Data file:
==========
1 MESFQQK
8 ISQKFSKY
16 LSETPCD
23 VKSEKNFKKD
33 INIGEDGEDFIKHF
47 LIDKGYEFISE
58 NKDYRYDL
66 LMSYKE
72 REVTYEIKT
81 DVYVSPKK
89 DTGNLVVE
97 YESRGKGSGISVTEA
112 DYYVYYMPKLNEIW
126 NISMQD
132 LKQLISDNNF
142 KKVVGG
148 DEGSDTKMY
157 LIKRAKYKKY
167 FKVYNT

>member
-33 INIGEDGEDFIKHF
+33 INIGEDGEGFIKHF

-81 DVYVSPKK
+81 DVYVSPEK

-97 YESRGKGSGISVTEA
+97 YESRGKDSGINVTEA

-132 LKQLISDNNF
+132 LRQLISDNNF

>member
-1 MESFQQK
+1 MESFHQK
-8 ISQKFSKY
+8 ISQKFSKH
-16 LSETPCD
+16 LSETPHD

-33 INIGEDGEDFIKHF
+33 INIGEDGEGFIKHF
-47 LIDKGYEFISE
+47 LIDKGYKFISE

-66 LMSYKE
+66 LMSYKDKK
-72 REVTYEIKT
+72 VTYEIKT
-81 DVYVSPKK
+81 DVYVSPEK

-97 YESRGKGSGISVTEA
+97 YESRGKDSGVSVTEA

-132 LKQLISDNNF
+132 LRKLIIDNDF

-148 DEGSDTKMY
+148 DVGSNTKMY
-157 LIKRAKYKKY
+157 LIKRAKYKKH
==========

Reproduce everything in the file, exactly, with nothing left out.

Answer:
1 MESFQQK
8 ISQKFSKY
16 LSETPCD
23 VKSEKNFKKD
33 INIGEDGEDFIKHF
47 LIDKGYEFISE
58 NKDYRYDL
66 LMSYKE
72 REVTYEIKT
81 DVYVSPKK
89 DTGNLVVE
97 YESRGKGSGISVTEA
112 DYYVYYMPKLNEIW
126 NISMQD
132 LKQLISDNNF
142 KKVVGG
148 DEGSDTKMY
157 LIKRAKYKKY
167 FKVYNT

>member
-33 INIGEDGEDFIKHF
+33 INIGEDGEGFIKHF

-81 DVYVSPKK
+81 DVYVSPEK

-97 YESRGKGSGISVTEA
+97 YESRGKDSGINVTEA

-132 LKQLISDNNF
+132 LRQLISDNNF

>member
-1 MESFQQK
+1 MESFHQK
-8 ISQKFSKY
+8 ISQKFSKH
-16 LSETPCD
+16 LSETPHD

-33 INIGEDGEDFIKHF
+33 INIGEDGEGFIKHF
-47 LIDKGYEFISE
+47 LIDKGYKFISE

-66 LMSYKE
+66 LMSYKDKK
-72 REVTYEIKT
+72 VTYEIKT
-81 DVYVSPKK
+81 DVYVSPEK

-97 YESRGKGSGISVTEA
+97 YESRGKDSGVSVTEA

-132 LKQLISDNNF
+132 LRKLIIDNDF

-148 DEGSDTKMY
+148 DVGSNTKMY
-157 LIKRAKYKKY
+157 LIKRAKYKKH